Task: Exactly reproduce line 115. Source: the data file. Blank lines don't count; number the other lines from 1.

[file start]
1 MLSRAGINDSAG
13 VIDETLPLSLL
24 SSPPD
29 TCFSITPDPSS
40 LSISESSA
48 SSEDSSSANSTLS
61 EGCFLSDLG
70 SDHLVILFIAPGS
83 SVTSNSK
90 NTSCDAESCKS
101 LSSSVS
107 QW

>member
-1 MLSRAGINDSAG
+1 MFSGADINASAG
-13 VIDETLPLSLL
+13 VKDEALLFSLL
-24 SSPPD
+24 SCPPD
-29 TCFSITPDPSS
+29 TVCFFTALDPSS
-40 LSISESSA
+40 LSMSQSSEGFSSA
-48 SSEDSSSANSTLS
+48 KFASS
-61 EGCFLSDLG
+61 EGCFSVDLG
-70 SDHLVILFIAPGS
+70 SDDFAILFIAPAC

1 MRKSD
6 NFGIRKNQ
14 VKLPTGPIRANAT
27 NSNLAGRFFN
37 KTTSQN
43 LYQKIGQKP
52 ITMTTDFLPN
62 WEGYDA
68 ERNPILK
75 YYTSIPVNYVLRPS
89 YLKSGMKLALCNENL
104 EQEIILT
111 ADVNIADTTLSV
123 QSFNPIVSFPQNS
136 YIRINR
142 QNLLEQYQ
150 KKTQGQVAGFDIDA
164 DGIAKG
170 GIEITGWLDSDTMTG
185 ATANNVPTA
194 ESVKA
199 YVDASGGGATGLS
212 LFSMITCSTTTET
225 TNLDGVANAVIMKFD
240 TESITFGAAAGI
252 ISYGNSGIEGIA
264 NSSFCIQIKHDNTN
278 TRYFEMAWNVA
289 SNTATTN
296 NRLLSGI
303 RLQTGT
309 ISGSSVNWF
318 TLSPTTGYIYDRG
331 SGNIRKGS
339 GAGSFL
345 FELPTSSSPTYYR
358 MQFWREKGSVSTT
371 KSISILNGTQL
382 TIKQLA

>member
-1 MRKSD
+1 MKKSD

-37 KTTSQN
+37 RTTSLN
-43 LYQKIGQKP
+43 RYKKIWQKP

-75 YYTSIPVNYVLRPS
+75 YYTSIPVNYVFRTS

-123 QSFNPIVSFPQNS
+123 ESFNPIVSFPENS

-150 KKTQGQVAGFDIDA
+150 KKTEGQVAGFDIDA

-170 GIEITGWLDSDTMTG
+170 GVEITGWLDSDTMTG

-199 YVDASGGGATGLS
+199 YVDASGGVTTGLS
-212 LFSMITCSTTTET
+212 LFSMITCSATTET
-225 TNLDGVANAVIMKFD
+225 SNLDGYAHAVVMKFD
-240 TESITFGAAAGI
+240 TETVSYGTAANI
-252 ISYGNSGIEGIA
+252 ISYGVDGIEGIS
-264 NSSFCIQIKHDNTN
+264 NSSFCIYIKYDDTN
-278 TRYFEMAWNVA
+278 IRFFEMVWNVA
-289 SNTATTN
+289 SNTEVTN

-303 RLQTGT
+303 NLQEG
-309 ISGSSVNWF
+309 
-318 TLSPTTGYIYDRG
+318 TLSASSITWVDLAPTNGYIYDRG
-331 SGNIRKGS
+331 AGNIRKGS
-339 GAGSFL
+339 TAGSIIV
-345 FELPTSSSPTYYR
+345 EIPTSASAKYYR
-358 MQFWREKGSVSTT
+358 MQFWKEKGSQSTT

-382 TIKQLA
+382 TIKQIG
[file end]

+382 TIKQIG